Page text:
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Lab Chip. 2010 Mar 21;10(6):710-7. doi: 10.1039/b916736f. Epub 2010 Jan 6.

Physical encapsulation of droplet interface bilayers for durable, portable biomolecular networks.

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  • 1Department of Mechanical Engineering, Virginia Tech, Blacksburg, VA, USA.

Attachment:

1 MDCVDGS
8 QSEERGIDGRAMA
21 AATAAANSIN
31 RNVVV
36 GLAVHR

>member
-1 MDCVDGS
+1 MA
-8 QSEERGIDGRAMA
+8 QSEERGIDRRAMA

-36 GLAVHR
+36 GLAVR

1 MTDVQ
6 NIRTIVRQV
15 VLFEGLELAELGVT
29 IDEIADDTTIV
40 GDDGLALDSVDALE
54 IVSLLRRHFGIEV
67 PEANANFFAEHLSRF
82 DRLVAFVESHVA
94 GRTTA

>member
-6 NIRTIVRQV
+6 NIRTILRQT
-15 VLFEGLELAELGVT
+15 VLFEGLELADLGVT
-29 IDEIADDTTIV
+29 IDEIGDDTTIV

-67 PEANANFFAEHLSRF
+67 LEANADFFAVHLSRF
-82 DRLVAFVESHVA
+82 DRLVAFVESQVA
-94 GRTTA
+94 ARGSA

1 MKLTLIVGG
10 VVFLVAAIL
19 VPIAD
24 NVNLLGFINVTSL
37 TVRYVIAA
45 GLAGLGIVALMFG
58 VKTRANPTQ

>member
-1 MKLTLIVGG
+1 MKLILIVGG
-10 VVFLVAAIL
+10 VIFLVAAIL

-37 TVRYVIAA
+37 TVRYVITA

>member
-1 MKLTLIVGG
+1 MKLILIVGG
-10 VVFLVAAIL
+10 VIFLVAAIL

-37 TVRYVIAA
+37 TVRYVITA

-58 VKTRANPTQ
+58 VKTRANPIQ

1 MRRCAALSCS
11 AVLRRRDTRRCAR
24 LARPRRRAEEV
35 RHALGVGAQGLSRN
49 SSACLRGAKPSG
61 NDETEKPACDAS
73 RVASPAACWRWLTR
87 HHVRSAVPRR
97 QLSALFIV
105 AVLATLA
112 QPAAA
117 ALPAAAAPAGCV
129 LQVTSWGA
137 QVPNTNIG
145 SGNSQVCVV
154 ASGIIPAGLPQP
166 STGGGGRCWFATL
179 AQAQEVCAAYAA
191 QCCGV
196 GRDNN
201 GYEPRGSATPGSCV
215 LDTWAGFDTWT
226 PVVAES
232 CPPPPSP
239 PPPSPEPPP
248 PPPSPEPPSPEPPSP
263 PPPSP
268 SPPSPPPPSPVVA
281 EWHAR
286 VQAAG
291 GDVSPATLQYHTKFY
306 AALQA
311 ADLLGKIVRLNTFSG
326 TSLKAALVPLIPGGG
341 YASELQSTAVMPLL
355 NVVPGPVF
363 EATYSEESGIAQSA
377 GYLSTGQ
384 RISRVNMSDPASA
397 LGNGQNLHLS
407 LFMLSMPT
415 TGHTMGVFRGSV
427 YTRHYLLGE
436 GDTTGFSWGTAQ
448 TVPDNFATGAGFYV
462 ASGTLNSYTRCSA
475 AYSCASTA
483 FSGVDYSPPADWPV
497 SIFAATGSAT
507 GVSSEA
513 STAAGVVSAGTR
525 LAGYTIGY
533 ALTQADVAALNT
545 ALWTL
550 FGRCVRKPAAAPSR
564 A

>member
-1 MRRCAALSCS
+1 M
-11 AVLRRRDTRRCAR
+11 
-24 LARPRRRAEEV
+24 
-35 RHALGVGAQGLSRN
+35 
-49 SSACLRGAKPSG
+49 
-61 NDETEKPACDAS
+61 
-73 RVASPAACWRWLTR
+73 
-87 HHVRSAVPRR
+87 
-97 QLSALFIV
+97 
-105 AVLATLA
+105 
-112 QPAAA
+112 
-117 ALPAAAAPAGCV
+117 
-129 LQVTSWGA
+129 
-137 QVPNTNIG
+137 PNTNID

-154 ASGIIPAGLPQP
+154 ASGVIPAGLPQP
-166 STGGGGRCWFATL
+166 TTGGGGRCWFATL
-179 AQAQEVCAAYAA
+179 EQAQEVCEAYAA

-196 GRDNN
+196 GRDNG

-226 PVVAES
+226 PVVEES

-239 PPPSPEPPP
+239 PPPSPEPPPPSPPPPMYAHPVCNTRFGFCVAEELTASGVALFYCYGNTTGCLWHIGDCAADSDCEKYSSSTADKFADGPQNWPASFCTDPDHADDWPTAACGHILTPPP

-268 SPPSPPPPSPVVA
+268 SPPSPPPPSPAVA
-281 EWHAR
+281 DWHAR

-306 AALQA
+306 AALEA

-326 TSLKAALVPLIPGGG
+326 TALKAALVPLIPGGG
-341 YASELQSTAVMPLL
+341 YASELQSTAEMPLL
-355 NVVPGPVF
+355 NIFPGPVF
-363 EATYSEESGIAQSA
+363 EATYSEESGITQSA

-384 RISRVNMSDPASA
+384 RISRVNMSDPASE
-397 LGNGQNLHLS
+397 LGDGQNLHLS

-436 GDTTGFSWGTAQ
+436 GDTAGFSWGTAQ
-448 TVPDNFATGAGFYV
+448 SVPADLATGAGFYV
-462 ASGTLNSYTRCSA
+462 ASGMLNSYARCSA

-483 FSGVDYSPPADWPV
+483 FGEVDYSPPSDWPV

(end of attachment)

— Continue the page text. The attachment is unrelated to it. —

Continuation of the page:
Physically-encapsulated droplet interface bilayers are formed by confining aqueous droplets encased in lipid monolayers within connected compartments of a solid substrate. Each droplet resides within an individual compartment and is positioned on a fixed electrode built into the solid substrate. Full encapsulation of the network is achieved with a solid cap that inserts into the substrate to form a closed volume. Encapsulated networks provide increased portability over unencapsulated networks by limiting droplet movement and through the integration of fixed electrodes into the supporting fixture. The formation of encapsulated droplet interface bilayers constructed from diphytanoyl phosphocoline (DPhPC) phospholipids is confirmed with electrical impedance spectroscopy, and cyclic voltammetry is used to measure the effect of alamethicin channels incorporated into the resulting lipid bilayers. The durability of the networks is quantified using a mechanical shaker to oscillate the bilayer in a direction transverse to the plane of the membrane and the results show that single droplet interface bilayers can withstand 1-10g of acceleration prior to bilayer failure. Observed failure modes include both droplet separation and bilayer rupturing, where the geometry of the supporting substrate and the presence of integrated electrodes are key contributors. Physically-encapsulated DIBs can be shaken, moved, and inverted without bilayer failure, enabling the creation of a new class of lab-on-chip devices.

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